“Bus-based public transit in the United States suffers from an image problem.”
That fact, laid out in a 2009 report from the Federal Transit Administration, isn’t surprising, but it has led to a perverse outcome: Transit agencies are spending millions of dollars on new rail infrastructure that is no faster than existing bus service, simply because riders perceive a train as better than a bus.
Gov. Andrew Cuomo’s proposed AirTrain link from La Guardia Airport in New York could be the latest example. It might cost $450 million or it might be more like $1 billion — the M.T.A. head Tom Prendergast wavered between the figures in a public hearing last month — but either way, from most places in New York City, it won’t be faster than taking existing bus service to the airport, because it will run southeast from the airport, away from Manhattan.
In California, Bay Area Rapid Transit spent nearly half a billion dollars to build a three-mile rail connector to the airport in Oakland, which opened last year; it saves about 3,000 daily riders four minutes over the shuttle bus service it replaced. Atlanta’s downtown streetcar loop was a relative bargain at $100 million; unfortunately, Rebecca Burns, a writer at Atlanta magazine, took it to work for a week and found it was slower than walking. Washington’s shiny new streetcars, expected to serve 1,500 riders a day along H Street Northeast, are slowing the bus service that already serves 12,000 daily riders on that road.
What if transit agencies spent just a fraction of what it costs to lay new rails to spruce up the buses and tell riders they’re faster than they realize?
That 2009 transit report gives reason to believe it’s possible. The researchers conducted focus groups with “choice riders” in Los Angeles: people who have cars but sometimes use transit. These riders had an unsurprising preference for trains.
“Riding the bus carries a ‘shame factor,’ ” the researchers found. “Most of the choice riders would not consider using it, or if they did, they would feel ashamed and keep it a secret.”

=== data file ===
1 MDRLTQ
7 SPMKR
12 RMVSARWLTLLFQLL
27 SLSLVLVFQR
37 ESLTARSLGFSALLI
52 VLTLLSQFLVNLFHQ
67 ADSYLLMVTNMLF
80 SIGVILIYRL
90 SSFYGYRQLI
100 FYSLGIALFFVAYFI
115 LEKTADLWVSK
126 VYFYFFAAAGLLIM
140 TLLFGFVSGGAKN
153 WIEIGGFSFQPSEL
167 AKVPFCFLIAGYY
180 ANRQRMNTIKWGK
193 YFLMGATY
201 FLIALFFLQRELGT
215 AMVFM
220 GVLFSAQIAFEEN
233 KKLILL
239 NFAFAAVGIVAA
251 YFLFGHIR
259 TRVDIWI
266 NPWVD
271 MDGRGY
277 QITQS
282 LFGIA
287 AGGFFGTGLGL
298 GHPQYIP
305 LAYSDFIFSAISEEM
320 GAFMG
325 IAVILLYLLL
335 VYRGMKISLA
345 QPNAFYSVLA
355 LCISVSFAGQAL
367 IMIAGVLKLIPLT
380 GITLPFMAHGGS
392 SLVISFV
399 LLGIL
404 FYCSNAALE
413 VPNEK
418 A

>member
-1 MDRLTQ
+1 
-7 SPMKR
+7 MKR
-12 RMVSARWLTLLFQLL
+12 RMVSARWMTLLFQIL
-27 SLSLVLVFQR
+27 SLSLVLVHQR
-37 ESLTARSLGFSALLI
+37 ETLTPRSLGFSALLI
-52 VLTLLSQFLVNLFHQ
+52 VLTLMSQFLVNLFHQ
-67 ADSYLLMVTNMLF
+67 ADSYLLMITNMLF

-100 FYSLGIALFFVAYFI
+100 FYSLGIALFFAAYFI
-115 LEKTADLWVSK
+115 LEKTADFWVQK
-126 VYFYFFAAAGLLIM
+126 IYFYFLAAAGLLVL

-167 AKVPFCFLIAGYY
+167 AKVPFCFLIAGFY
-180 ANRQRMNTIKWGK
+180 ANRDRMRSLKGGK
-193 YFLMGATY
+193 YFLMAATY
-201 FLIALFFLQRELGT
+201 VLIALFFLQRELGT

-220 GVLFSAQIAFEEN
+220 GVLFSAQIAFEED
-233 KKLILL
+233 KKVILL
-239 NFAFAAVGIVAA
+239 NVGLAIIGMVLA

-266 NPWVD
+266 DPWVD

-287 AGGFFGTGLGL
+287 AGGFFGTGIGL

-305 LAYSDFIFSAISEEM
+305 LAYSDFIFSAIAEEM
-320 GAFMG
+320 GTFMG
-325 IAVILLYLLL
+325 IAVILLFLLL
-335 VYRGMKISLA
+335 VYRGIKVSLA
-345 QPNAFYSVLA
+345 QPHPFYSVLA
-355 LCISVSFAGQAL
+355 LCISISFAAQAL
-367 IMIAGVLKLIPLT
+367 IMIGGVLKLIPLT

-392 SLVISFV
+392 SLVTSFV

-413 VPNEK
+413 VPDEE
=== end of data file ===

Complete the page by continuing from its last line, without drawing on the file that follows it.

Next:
But what the local transit agency marketed as the “Orange Line” — really just a bus route in the San Fernando Valley with high frequencies on a dedicated right of way — managed to gain acceptance among “choice riders.”
Focus group participants “used terms like the ‘train-bus’ or the ‘bourgeois bus’ to describe the Orange Line service,” the researchers said. The Orange Line has repeatedly beaten its ridership estimates, and nearly half its riders have access to a car, compared with just a quarter on regular local bus routes in Los Angeles. That performance shows it is possible to overcome anti-bus bias with the right amenities and marketing.
In New York, the city and the state could make a similar effort to sell the Q70 and M60 services to people who normally wouldn’t be caught dead on a bus to the airport. Dedicated boarding areas and improved buses could be bought for a fraction of the price of a new train system.
Again, there’s precedent: The M.T.A. gave New York a memorable jingle in the 1980s, with its J.F.K. express train service and “Train to the Plane” ads. The Train to the Plane was really a Train to the Bus to the Plane — riders transferred to a shuttle bus at Howard Beach. La Guardia is better suited for such a service, because the subway stations in Queens with bus service to the airport, in Woodside and Jackson Heights, are a much shorter ride from Midtown.